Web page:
Another variation which was noted only on the left side was a communicating branch from the musculocutaneous nerve to the median nerve, which joined the latter, 1cm distal to its formation.

Li Minor (5) classified the communications between the median nerve and the musculocutaneous nerve into five types [see Table/Fig 3]:

Type-I: There was no communication between the median nerve and the musculocutaneous nerve. Type-II: The fibres of the lateral root of the median nerve passed through the musculocutaneous nerve and joined the median nerve in the middle of the arm.

Type-III: The lateral root fibres of the median nerve passed along the musculocutaneous nerve and after some distance, left it to form the lateral root of the median nerve.

Type-IV: The musculocutaneous fibres joined the lateral root of the median nerve and after some distance, the musculocutaneous nerve arose from the median nerve.

Type-V: The musculocutaneous nerve was absent and the entire fibres of the musculocutaneous nerve passed through the lateral root and the fibres to the muscles were supplied by the musculocutaneous nerve branch, out directly from the median nerve.

Thus, our case fits into type II of Li Minor’s (5) classification, whereby the median nerve was formed normally by the union of the medial and the lateral roots. Apart from this, some fibres of the lateral root passed through the musculocutaneous nerve and joined the median nerve in the middle of the arm.

ONTOGENY
Harrison (11) established two essential factors in the development of different components of the limbs by his experiments on amphibian larvae i.e.

1. The nerves which take part in the innervations of a limb are determined by the position and the width of a limb bud. A limb bud which is transplanted to some other part of the body acquires a complete system of nerves, which is supplied by the region in which the limb is implanted.

2. The distribution of the nerves within a limb is determined by its own component structures. The segregation of the developing structure within the limb has a directive action upon the growing nerve fibres and this determines their grouping into definite characteristic bundles.

At an early developmental stage, the plexus is rectangular, then it becomes trapezoidal and finally it forms a triangular shape (12).

Although it is unclear why neuronal processes assemble to form a mixed nerve, in this complex developmental event, there are multiple possibilities for the route which is taken by the developing axons and thus, for their arrival at the main trunk. Once formed, any developmental differences would obviously persist postnatally (13). As the guidance of the developing axons is regulated by the expression of chemoattractants and chemorepulsants in a highly coordinated site specific fashion, any alterations in signaling between the mesenchymal cells and the neuronal growth cones can lead to significant variations (14).

In the present case, it seems to be the overexpression of the chemoattractants/ repulsants, leading to the separation of the C5 and the C6 roots, presenting as the non formation of the upper trunk and the formation of the double anterior divisions of the C7 roots.

PHYLOGENY
Miller (15) summarized the differences in the normal patterns of the roots, trunks, divisions, cords and the branches of the brachial plexus in different vertebrates. According to him, no trunk formation is seen in amphibians, reptiles and dogs. So, our case partially fits into this category as the upper trunk was not formed on both the sides.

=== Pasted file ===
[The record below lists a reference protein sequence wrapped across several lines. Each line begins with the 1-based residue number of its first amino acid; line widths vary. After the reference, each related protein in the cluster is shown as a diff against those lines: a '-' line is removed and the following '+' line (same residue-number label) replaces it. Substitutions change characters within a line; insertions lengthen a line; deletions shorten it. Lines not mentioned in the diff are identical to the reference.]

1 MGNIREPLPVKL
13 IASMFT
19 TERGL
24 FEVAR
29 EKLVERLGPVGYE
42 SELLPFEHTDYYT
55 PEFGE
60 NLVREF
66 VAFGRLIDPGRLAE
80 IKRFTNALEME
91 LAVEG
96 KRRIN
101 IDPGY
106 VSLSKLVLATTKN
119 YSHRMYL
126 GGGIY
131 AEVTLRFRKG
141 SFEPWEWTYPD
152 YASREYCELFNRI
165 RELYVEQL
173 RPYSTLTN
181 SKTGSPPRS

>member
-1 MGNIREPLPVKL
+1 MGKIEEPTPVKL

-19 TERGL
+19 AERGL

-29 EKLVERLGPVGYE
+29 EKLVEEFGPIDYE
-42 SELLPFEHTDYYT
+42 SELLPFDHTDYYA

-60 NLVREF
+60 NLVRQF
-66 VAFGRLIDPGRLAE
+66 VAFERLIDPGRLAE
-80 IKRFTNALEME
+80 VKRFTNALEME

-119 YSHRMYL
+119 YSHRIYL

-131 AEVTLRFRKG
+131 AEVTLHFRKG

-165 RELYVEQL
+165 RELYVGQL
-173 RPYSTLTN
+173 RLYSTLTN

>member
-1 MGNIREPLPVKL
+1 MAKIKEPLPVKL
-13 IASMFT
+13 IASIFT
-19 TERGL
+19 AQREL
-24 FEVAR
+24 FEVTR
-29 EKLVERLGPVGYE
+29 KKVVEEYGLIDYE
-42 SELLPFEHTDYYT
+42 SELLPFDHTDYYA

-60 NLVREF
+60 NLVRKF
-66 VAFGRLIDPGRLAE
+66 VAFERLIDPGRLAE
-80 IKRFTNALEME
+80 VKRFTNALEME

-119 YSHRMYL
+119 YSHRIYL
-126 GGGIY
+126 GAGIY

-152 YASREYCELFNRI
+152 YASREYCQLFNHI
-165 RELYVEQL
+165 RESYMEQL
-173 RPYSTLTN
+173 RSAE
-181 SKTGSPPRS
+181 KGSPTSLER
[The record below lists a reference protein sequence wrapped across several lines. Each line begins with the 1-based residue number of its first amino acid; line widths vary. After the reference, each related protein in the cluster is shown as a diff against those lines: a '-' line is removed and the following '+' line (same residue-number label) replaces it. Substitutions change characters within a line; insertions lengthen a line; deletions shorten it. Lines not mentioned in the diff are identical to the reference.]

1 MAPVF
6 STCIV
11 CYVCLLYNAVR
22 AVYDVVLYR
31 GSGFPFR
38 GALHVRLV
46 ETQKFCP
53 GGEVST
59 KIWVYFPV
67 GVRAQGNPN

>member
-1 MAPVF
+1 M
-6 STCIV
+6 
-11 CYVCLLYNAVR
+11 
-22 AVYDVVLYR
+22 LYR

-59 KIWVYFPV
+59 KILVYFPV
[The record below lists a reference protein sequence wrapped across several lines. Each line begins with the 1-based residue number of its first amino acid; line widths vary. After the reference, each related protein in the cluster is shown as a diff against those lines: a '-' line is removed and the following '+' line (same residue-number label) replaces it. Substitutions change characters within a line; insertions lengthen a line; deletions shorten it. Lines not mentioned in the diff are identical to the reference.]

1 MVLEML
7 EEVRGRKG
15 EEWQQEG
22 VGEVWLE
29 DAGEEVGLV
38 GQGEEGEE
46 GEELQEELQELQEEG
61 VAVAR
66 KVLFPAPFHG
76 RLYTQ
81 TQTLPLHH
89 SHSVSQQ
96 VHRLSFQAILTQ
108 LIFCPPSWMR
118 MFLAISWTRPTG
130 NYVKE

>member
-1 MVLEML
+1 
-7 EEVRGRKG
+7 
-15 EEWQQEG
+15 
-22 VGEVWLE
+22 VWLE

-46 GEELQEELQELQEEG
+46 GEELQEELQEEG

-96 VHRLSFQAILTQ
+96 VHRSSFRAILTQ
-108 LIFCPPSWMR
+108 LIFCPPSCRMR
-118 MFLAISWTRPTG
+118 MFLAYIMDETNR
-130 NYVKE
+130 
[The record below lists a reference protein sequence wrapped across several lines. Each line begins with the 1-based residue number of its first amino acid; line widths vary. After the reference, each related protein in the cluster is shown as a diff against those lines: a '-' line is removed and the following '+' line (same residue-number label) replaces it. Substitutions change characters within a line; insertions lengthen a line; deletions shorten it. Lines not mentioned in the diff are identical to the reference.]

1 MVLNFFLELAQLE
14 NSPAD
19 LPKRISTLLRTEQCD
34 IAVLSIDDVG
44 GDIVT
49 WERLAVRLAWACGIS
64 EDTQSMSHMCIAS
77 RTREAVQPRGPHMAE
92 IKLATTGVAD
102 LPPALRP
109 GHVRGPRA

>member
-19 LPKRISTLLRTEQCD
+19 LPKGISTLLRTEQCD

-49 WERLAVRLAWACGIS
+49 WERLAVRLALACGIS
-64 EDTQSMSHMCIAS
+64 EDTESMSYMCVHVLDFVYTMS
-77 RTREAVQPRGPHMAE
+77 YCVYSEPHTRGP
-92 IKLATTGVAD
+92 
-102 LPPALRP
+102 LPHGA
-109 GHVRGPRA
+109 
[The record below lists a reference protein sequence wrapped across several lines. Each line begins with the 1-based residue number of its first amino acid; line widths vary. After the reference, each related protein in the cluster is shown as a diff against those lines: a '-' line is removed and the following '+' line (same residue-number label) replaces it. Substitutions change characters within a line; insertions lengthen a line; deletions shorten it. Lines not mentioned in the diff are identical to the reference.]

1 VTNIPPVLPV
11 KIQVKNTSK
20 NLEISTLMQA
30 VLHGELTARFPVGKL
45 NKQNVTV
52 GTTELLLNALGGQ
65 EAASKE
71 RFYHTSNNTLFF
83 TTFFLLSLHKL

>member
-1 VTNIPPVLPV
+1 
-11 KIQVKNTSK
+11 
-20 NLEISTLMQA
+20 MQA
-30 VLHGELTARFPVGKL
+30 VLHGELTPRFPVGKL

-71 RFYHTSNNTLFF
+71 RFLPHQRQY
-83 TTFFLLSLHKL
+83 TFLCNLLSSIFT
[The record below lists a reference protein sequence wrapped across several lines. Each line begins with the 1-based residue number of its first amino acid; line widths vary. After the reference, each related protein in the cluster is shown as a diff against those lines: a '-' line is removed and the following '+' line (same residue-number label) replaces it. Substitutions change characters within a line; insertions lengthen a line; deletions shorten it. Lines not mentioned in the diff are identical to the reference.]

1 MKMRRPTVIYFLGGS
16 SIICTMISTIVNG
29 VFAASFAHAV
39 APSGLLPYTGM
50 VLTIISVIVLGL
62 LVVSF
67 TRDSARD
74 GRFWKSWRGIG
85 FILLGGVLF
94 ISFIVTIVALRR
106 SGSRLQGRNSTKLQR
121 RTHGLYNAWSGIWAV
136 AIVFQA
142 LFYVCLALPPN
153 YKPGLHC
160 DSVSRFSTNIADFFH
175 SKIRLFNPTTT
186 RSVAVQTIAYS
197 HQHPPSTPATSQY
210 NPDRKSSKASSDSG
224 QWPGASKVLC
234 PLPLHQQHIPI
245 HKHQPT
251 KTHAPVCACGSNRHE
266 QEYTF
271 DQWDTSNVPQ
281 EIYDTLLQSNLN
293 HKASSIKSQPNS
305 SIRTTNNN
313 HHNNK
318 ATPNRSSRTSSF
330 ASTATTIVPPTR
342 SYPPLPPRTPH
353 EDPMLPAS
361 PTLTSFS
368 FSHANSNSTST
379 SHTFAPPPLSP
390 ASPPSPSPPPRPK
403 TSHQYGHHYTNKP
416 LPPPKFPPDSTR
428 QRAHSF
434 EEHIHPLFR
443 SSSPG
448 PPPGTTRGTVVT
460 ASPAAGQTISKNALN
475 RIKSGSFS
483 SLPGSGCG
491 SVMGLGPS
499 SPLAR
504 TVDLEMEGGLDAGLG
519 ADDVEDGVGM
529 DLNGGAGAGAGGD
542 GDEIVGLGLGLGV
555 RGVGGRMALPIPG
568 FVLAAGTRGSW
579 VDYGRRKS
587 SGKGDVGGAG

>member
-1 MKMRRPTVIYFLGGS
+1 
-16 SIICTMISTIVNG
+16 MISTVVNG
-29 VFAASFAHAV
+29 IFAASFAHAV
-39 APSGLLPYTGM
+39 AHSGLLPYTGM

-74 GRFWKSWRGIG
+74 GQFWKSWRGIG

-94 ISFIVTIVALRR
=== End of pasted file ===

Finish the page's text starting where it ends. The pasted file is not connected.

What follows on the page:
A communicating branch from the musculocutaneous nerve to the median nerve as was seen in the left limb of the present case is usually seen in dogs (16).

CLINICAL IMPORTANCE
For a surgeon, to have the variational patterns of the brachial plexus at his finger’s ends is essential in the light of not only the frequency with which a surgery is performed in the axilla and the surgical neck of the humerus (8),(17) and the rapid development of microsurgical techniques (12), but also to give an explanation when he encounters an incomprehensible clinical sign (7).

Apart from the surgeon, the brachial plexus variations are of interest not only to the radiologists who interpret the plain and computerized imagings and MRI and the anaesthesiologists who place needles in the neck to administer anaesthetic blocks, but also to the neurosurgeons, neurologists, vascular surgeons and the orthopaedic surgeons (18),(19).

While Ongoiba et al (20) laid stress on the fact that a variable brachial plexus could fail the brachial plexus loco-regional anaesthesia, Sargon et al (21) and Uzun and Seelig (22) commented that such a brachial plexus was more prone to injury in radical neck dissections and in other surgical operations of the axilla.

The present variant of the brachial plexus may give incomprehensible clinical signs in Erb’s palsy. Since the upper trunk is not formed, thechances of involvement of C6 are remote. Moreover, on the left side, since C5 did not give any anterior division and continued as the posterior division only, the C6 root would face the main brunt of the injury, thus causing Erb’s palsy. Thus, the clinical picture would be of injury to C6, but sparing C5, which would be extremely confusing if the clinician was not familiar with such variations. Also, since C5 was totally going as the posterior division, if at all it was involved in the injury, it would affect the muscles which were supplied by the posterior cord or its branches i.e. radial and axillary etc only and not the muscles which were supplied by the branches of the lateral cord. This would further complicate the clinical picture.

The knowledge of a common variation like the communication between the musculocutaneous nerve and the median nerve may prove to be valuable in the traumatology of the shoulder joint as well as in relation to the repair operations (16),(23),(24). Also, it may be correlated to the entrapment syndromes of the musculocutaneous nerve in which a part of the median nerve also passes through the coracobrachialis and may exhibit the symptoms which are similar to those which are encountered in median nerve neuropathy as in the carpal tunnel syndrome (16).

References